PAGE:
One way Marino shows his appreciation for Northwestern is by giving to programs that are especially meaningful to him. “I give back to Northwestern because I want future generations to have the world opened up to them, as it was for me,” Marino says.

The Northwestern Men's Basketball team is headed to the Big Ten Men's Basketball Tournament at the Verizon Center in Washington, D.C.

The Northwestern Alumni Association will hold an N Zone pregame event featuring food and beverages and special guests starting 2 ½ hours prior to the Wildcats' first game in the tournament at a venue in close proximity to the Verizon Center. Depending on their seed in the tournament, the first game will be held on Wednesday, March 8, Thursday, March 9, or Friday March 10.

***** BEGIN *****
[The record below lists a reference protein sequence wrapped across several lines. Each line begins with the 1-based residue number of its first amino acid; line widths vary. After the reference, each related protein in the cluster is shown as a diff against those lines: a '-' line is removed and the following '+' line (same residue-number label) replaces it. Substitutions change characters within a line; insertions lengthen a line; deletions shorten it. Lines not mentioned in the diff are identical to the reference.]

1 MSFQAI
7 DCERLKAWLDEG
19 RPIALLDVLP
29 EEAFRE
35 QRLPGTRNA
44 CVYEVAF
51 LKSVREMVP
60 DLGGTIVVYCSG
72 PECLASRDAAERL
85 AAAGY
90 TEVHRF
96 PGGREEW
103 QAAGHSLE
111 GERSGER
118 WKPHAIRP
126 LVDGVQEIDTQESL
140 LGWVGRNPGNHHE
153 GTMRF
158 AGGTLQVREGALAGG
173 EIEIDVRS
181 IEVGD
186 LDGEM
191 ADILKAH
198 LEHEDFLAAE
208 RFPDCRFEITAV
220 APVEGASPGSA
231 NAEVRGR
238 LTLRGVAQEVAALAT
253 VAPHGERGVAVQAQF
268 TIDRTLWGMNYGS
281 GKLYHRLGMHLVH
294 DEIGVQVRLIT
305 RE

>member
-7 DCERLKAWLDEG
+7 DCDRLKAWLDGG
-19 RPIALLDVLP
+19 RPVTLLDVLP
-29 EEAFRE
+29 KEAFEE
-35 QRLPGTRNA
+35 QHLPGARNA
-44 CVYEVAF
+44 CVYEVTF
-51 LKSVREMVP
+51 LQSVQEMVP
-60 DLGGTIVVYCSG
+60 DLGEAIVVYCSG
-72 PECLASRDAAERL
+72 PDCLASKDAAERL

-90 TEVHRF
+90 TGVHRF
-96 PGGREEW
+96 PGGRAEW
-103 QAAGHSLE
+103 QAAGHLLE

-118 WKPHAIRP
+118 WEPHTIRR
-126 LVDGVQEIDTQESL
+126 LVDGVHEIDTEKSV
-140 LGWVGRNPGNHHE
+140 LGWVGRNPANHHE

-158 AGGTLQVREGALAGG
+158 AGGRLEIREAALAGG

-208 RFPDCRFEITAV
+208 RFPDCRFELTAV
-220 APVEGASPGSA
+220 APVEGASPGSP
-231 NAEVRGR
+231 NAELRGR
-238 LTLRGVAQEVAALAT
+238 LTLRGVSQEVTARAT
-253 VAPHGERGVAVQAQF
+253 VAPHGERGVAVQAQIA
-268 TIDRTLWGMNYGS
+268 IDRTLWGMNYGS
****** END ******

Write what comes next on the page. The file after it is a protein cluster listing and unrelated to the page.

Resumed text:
Sign up now to receive updates about the N Zone Pregame event when details are announced and registration opens. Single game tickets are not yet available for the tournament, but all-session tickets are available for purchase via Ticketmaster and individual session tickets, which include two games, are available via VividSeats.


David Leuchter ’07 and Dulce Vasquez ’08


“People always think we met in Evanston!” Dulce Vasquez ’08 says of how her relationship with husband David Leuchter ’07 began.


In fact, though both graduated from Northwestern University, their paths didn’t cross until Dulce moved to Los Angeles in 2008 to work at Zócalo Public Square, a start-up nonprofit publication. David, who had moved back to his native Los Angeles after graduation, attended Dulce’s housewarming party at the invitation of her roommate, mutual friend, and eventual matron of honor, Meryl Cooper '08. He and Dulce bonded over a shared passion for Northwestern football and he invited her to a watch party. After dating for several years, the two married in 2014.